Figure 1: We propose a new multispectral regularization by denoising (MS-RED) algorithm for recovering a spatiospectral data-cube from its noisy measurements. Our algorithm solves this ill-posed problem by combining the measurement model with a learned spatiospectral denoiser that maximally exploits all the available prior knowledge.

2 Proposed Method

2.1 Inverse Problem Formulation

We consider the problem of acquiring a MS data cube, consisting of two spatial dimensions and one spectral dimension. The cube is represented in a vectorized form as

. We additionally model the MS image acquisition process as

(1)

where represents the acquisition model, is a collection of measurements generated by our imaging system (where potentially ) and is noise.

Since the recovery of from in (1) is ill-posed, it is common to formulate it as a regularized optimization problem

(2)

where is the data-fidelity term that accounts for the measurement model and is the regularizer that infuses the prior information. For example, when the noise in (1) is AWGN, one often sets . On the other hand, sparsity-based regularization is obtained by setting , where is a some spatiospectral transform and is the regularization parameter [7, 11].

1:input: , , and
2:for  do
3:     
4:   where
5:     
6:end for
Algorithm 1
1:input: , , , and
2:for  do
3:     
4:   where
5:     
6:end for
Algorithm 2 -

Accelerated gradient method (AGM), summarized in Algorithm 1, is a well-studied iterative method, effective in large-scale setting, for solving (2) when is a differentiable function [20, 21]. It can be further extended to circumvent the need to differentiate by using proximal operators [22, 23, 24]. Note that the switch between the standard gradient method (GM) and AGM in Algorithm 1 is controlled via the sequence . When for all , we obtain GM with convergence rate; when

(3)

the algorithms becomes AGM with convergence. Here, we extend the traditional GM/AGM approach by including a learned denoising function that characterizes a MS image prior.

2.2 Multispectral Regularization by Denoising

In the spirit of AGM, we consider Algorithm 2

, which iteratively estimates

by combining the usual gradient of data-fidelity term with an operator , where is the regularization parameter and is a spactiospectral denoiser. When the algorithm converges, it converges to the vectors in the zero set of the operator

Consider the following two sets

where is the set of all critical points of the data-fidelity and is the set of all fixed points of the denoiser. Intuitively, the fixed points of correspond to all the vectors that are not denoised, and therefore can be interpreted as vectors that are noise-free according to the denoiser.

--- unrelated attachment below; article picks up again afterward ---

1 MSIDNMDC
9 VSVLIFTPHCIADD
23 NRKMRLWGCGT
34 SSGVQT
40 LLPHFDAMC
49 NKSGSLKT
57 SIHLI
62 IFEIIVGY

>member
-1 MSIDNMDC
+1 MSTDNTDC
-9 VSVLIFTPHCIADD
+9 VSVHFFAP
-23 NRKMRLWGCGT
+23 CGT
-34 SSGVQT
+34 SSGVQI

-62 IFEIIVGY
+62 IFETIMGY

Note that if , then and is one of the solutions of RED. Hence, any vector that is consistent with the data for a convex and noiseless according to is in the solution set. On the other hand, when , then corresponds to a tradeoff between the two sets, explicitly controlled via . This explicit control in the strength of regularization is one of the key differences between RED and an alternative plug-and-play priors (PnP) framework [25, 26, 27].

The key benefits of our MS-RED approach is in its explicit separation of the measurement model from the prior, its ability to accommodate powerful spatiospectral denoisers (such as the ones based on DNNs) without differentiating them, and their excellent recovery performance as corroborated by our simulations in Section

2.3 Convergence Analysis

Under some conditions on the denoiser, it is possible to relate to some explicit regularization function . For example, when the denoiser is locally homogeneous and has a symmetric Jacobian [16, 17], the operator corresponds to the gradient of

(4)

An alternative justification of RED for another explicit function is possible by considering minimum mean squared error (MMSE) denoisers [28, 17]. In this paper, we perform a fixed point analysis of MS-RED for denoisers that do not necessarily correspond to any regularizer . Our analysis complements the analysis in [17] by developing an explicit worst-case convergence rate. We require three assumptions that together serve as sufficient conditions for convergence.